Healthcare News & Insights

Cutting clutter: One hospital’s approach

With all the focus on boosting the quality of care in hospitals, other problems may fall through the cracks – such as clutter that creates obstructions in entryways and hallways. Ignoring this issue can cause headaches for facilities. 

ThinkstockPhotos-87569560The Joint Commission is vigilant about making sure hospitals contain their clutter as required in the Life Safety Code from the National Fire Protection Association (NFPA).

Specifically, hospitals must be mindful that “aisles, corridors and ramps required for exit access in a hospital or nursing home shall not be less than 8 feet in clear and unobstructed width,” per NFPA regulation 18.2.3.

In the past, this has caused big problems for facilities. Many common pieces of hospital equipment, such as spare IV poles, computers or hospital beds, count as obstructions in the Joint Commission’s eyes, and citations were issued regularly for violation of LS.02.01.20, or providing a clear means of egress.

Though the rules about obstructions have been relaxed slightly in recent years, compliance with this statute can be tough. It’s still one of the top reasons hospitals are cited by the Joint Commission.

Successful strategy to fight clutter

One hospital tackled its clutter issues head on, with positive results.

Chicago’s Northwestern Memorial Hospital had a big problem with clutter. An article in Environment of Care News, a Joint Commission publication, discusses the steps the hospital took to solve it over a four-month period in 2014.

Staff first identified areas of the hospital that were most prone to becoming cluttered. A team of professionals, which included representatives from facilities management, environmental services and security, discussed their first-hand experiences with clutter at Northwestern.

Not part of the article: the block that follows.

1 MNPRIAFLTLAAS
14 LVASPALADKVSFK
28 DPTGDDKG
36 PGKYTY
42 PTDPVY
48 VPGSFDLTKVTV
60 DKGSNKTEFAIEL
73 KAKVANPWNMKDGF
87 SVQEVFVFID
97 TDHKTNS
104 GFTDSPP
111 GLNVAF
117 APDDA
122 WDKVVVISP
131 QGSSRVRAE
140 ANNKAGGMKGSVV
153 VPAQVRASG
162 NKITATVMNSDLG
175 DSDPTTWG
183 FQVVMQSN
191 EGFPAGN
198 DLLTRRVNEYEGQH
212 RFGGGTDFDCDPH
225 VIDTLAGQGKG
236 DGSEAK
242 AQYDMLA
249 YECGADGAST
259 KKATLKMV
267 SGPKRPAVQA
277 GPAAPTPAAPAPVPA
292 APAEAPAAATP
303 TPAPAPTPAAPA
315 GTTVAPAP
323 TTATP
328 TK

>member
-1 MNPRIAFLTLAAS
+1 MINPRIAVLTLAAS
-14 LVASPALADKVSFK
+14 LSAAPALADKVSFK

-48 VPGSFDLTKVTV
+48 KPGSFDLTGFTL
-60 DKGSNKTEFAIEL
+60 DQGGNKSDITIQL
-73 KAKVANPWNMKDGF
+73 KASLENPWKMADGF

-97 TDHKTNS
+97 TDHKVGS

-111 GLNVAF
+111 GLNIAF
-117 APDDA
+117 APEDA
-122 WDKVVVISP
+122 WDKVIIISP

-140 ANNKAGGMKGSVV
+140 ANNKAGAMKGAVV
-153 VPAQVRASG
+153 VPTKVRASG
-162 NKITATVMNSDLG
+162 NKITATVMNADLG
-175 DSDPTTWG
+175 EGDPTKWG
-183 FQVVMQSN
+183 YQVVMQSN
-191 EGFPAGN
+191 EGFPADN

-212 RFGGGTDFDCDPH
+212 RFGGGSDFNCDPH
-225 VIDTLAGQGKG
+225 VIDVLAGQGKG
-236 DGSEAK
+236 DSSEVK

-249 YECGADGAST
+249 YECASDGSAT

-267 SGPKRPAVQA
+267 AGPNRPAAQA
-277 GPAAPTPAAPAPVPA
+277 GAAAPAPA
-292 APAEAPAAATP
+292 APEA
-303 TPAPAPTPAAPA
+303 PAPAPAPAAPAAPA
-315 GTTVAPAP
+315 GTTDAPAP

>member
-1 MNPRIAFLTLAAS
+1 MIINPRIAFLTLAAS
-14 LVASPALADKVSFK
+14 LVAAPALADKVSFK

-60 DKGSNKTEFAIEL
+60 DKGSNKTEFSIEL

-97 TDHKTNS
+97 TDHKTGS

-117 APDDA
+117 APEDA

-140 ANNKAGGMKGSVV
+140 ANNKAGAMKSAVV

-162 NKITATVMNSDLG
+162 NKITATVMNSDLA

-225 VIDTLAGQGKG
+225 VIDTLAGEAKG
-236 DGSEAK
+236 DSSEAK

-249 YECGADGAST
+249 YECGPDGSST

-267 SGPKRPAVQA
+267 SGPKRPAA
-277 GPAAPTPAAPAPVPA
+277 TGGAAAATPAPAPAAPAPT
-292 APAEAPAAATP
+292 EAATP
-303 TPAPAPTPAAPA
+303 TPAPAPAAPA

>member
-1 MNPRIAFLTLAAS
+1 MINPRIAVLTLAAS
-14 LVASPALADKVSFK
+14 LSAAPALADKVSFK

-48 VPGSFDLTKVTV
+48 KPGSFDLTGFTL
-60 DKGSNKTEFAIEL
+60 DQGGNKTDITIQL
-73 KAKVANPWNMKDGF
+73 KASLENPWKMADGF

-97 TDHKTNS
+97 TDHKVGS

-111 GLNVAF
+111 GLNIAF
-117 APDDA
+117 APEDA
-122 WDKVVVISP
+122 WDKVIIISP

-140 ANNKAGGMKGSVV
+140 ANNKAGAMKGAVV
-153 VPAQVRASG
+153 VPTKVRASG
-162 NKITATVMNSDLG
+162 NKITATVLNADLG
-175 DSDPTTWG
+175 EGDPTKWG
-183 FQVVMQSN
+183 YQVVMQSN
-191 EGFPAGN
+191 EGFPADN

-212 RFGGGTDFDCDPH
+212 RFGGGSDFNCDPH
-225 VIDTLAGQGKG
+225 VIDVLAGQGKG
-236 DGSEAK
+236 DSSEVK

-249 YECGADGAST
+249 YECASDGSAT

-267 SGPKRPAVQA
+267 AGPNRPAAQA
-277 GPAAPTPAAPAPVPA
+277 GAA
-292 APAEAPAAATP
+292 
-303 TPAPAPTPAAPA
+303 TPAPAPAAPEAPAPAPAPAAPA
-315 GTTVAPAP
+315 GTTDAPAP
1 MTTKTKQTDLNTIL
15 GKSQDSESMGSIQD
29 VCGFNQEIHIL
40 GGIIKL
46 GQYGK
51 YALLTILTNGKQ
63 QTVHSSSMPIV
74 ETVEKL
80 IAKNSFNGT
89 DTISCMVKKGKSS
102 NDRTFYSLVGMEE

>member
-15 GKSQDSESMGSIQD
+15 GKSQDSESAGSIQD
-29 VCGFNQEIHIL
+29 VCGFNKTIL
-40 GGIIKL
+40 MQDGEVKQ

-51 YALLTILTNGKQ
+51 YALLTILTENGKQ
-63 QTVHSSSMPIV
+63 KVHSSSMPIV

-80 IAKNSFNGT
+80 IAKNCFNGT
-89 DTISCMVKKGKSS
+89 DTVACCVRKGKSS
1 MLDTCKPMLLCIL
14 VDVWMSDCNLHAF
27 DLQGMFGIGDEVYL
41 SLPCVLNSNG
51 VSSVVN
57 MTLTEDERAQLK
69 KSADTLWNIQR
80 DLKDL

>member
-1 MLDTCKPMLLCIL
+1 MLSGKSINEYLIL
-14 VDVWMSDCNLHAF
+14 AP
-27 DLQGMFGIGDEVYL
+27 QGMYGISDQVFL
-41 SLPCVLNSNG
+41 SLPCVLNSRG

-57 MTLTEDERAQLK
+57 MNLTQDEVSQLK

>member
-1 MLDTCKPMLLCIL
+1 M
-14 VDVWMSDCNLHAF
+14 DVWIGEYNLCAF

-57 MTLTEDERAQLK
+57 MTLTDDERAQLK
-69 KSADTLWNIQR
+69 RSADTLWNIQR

The team decided to focus on 10 corridors throughout the hospital that tended to become cluttered fast. Besides monitoring those areas with regular inspections, representatives from the team would reach out to staff in those departments to help them de-clutter.

Inspections took into account whether equipment or materials were “attended” (meaning someone was actively working with them, like vendors unpacking boxes) or unattended (e.g., boxes stored in a hallway).

Working together

Anytime the team noticed something amiss, inspectors went to department managers and laid out specific guidelines about what should and shouldn’t be stored in a corridor, per federal safety laws.

The hospital used other tactics to raise awareness about keeping clutter at bay, including posting signs in each corridor reading “Corridor Compliance Checkpoint.” Inspectors also sent regular e-mail messages to department managers, praising them when their areas met standards or reminding them to keep up with the project.

Overall, Northwestern’s initial effort reduced clutter in the monitored areas. To build on that success, the hospital introduced an “environmental excellence” program for patient care areas. Staffers in each area are now asked to regularly assess their issues with clutter and report how they’re addressing problems.

The inspection team provides them with regular feedback, taking notes of their improvements. And that’s kept them motivated to stay on top of clutter.

Hospitals may be able to replicate Northwestern’s success in reducing clutter with a similar teamwork strategy that emphasizes pointing out positive improvements, instead of taking an approach that focuses on reprimands.

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